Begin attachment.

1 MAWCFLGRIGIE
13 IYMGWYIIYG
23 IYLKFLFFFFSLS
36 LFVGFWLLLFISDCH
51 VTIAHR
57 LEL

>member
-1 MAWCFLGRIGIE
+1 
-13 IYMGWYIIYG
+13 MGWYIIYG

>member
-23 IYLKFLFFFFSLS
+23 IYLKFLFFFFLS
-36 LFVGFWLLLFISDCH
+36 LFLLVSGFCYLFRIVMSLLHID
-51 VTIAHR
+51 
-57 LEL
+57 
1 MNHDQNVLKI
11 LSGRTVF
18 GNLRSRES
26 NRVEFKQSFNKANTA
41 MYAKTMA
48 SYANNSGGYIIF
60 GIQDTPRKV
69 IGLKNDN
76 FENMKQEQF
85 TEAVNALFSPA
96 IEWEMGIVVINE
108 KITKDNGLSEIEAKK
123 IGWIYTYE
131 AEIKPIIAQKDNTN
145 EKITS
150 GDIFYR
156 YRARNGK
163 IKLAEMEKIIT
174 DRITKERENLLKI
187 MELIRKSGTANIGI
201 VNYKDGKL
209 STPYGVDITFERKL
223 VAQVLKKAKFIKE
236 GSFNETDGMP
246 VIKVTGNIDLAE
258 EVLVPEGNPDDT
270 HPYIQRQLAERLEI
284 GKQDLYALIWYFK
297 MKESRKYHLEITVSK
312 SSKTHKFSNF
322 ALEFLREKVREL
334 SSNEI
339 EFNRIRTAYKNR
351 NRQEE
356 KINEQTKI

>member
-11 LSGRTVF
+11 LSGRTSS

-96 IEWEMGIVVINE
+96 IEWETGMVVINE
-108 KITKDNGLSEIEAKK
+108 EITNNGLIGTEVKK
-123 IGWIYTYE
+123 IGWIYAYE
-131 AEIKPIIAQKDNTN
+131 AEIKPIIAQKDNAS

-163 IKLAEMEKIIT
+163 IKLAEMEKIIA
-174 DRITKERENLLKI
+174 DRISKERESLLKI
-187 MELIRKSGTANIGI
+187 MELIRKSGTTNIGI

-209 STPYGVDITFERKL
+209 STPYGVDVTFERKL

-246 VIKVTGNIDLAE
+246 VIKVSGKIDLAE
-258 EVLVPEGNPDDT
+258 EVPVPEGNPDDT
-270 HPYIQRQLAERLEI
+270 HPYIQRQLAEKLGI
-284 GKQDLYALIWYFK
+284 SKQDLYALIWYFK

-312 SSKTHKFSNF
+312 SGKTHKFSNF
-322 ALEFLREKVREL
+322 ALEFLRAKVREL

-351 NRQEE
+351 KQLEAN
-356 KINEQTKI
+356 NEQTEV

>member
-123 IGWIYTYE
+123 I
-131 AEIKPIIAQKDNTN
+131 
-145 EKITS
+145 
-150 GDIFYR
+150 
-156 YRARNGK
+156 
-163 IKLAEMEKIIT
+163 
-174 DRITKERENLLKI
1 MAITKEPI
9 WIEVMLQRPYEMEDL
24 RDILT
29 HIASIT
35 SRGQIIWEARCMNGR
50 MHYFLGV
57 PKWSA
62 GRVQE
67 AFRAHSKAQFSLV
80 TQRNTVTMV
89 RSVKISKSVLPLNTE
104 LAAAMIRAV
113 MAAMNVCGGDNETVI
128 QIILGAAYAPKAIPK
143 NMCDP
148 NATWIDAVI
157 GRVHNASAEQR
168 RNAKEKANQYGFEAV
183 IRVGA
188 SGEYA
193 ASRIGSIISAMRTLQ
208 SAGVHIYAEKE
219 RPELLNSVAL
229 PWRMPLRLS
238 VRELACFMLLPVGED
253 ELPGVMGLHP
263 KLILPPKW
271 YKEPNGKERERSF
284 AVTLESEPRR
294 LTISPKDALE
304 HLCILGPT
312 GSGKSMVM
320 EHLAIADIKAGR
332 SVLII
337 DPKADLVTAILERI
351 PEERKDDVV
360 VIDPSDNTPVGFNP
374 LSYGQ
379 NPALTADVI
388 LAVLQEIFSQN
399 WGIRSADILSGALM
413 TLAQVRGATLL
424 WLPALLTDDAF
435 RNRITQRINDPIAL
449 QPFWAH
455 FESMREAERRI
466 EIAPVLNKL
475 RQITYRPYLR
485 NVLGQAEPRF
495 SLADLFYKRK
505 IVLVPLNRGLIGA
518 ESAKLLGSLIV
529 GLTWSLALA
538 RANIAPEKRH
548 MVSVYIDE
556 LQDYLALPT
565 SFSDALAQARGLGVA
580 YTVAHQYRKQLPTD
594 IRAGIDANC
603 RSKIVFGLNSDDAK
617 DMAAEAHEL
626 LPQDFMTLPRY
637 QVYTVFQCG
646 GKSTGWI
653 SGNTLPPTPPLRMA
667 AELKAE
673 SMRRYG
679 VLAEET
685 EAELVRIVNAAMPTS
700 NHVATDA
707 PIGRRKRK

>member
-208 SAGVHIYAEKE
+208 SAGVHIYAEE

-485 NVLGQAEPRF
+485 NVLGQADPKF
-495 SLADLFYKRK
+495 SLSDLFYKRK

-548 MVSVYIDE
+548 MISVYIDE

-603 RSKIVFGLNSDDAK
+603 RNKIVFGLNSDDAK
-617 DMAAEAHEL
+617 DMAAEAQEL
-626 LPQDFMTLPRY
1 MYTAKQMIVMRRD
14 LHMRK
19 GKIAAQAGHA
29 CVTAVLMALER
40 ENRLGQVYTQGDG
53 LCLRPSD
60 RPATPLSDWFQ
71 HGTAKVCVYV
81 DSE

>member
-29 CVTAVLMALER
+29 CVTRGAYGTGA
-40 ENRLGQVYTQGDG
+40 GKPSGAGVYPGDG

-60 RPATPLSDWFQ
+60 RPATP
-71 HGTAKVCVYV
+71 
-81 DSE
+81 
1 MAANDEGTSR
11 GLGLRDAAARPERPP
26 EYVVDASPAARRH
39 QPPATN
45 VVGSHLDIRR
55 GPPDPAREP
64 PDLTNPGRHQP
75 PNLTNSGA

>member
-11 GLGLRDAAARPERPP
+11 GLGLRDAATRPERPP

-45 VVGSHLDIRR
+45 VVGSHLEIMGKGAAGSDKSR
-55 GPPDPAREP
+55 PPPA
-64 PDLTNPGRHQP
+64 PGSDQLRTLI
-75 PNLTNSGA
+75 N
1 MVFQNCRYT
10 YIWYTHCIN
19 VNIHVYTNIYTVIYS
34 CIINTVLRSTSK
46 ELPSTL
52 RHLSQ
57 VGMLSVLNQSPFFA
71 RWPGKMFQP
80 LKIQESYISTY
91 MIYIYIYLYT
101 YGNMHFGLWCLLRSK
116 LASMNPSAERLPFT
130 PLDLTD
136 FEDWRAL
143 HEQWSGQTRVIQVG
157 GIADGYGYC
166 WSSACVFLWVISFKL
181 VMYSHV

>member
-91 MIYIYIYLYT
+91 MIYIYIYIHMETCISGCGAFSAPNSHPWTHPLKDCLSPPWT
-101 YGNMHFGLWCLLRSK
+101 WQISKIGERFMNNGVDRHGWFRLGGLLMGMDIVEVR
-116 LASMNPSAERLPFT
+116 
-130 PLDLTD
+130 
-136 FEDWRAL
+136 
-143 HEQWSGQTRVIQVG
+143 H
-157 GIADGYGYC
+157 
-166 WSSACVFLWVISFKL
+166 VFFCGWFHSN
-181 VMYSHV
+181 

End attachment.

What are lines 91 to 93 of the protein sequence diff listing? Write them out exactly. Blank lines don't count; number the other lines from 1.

>member
-123 IGWIYTYE
+123 I